Be quick or be dead

Speed is important on long routes. Many alpine routes are so big, that unless you are fast, you are going to get benighted. Trust me, there's a huge difference being six beers deep in the pub after finishing the climb and suffering a cold night somewhere high on the route.

Note that being fast is very different from hurrying things. The easiest way of shaving minutes and hours from the ascent time is to be efficient. After all, not doing unnecessary things and doing the necessary ones in an effective way does not require any additional energy (might actually save some). There are few recent blogposts giving excellent tips regarding the speed on big routes. Be sure to check also my earlier entry on the same thing: Multi-pitch efficiency.

All that said, it doesn't hurt to train. Hmm, bad choice of words; actually, if it doesn't you aren't doing enough of it. One of the more effective ways of training more is to make it so easy that you run out of excuses of not to. In this regard, home wall is a great. No I don't have one, but I probably should. Due to housing arrangements, it may be a challenge to build a wall anchored to walls. However, there's no reason why it would have to bolted on, it could just as well be free-standing. And if there's no room for any sort of climbing wall, plain old bar and possibly rock rings can fit into almost no space.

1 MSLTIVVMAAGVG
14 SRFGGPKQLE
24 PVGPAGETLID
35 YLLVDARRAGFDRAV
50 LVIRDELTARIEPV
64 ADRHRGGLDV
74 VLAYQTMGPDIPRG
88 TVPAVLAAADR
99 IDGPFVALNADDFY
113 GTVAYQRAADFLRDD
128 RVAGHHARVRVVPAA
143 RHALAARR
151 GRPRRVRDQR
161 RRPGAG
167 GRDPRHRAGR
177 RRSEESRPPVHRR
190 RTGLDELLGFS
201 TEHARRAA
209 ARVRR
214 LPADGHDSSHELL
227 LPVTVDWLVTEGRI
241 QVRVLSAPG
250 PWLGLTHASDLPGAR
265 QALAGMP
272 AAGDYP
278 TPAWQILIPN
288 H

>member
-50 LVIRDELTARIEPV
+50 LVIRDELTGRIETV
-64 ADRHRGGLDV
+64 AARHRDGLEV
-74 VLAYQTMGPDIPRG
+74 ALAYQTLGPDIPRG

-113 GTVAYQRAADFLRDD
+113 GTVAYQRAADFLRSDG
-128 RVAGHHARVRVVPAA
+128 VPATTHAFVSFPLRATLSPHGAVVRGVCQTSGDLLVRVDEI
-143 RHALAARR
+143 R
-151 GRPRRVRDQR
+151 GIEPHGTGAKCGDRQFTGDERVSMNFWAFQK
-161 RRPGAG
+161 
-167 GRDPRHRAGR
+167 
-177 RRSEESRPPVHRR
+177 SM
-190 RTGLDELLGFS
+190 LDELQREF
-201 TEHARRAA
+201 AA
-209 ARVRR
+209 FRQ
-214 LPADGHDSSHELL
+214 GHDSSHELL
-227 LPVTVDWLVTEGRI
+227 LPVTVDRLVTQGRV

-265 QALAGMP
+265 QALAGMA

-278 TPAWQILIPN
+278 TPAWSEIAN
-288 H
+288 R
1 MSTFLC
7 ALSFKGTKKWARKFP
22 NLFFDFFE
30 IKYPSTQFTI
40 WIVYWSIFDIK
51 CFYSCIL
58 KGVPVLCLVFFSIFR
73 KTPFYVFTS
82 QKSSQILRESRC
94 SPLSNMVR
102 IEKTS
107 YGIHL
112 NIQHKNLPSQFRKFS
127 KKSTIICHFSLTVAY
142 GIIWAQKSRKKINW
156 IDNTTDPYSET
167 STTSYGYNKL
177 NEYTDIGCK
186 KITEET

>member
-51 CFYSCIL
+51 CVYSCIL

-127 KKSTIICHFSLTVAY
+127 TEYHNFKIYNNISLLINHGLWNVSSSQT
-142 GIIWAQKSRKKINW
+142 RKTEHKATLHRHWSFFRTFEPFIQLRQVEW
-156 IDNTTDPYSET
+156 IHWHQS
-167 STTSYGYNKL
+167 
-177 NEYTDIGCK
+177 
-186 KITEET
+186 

Chasing the Holy Grail: Winter Climbing's Glove Problem

Black Diamond Impulse is not marketred as skiing glove and thus not part of their ice climbing glove lineup. Yet it is their best glove for oice climbing, their real climbing gloves being too thick and too stiff due to excessive padding. Credit: Ari Paulin, (c) (c) 2010 Ari Paulin, licensed under: (c) 2010 Ari Paulin.

Finding a glove system that works for ice and alpine climbing is anything but straight-forward. No matter where you look, you can't seem to find a pair that does all things well, so generally multiple pairs is what you need.

For ice climbing, I tend to bring at least two pairs of relatively thin climbing gloves (the amount of insulation varies regarding the temperature but I generally never go thicker than BD Impulse or Outdoor Design Diablo) and a pair of mittens for belaying. I own several pairs of gloves with Gore inserts, none of which are waterproof. So I have virtually moved away from them, as Gore inserts usually don't hold water anyway and the inserts usually readily follow when taking the glove off. Which makes it virtually impossible to get them back on.

Kelly Cordes has a good article regarding the glove issue, which might give you good ideas. There appear to be several other entries regarding the very same issue.

Nanga Parbat

Credit: Ari Paulin,  Shot on 2009-10-31 Photo taken.(c) (c) 2010 Ari Paulin, licensed under: (c) 2010 Ari Paulin.

Even if it looks like the Everest movies isn't going to come to theaters near you anytime soon, there's still others. More specifically Nanga Parbat covering the tragic Nanga Parbat Rupal Face expedition by the two Messner brothers in 1970, on which Reinhold Messners younger brother Günther died.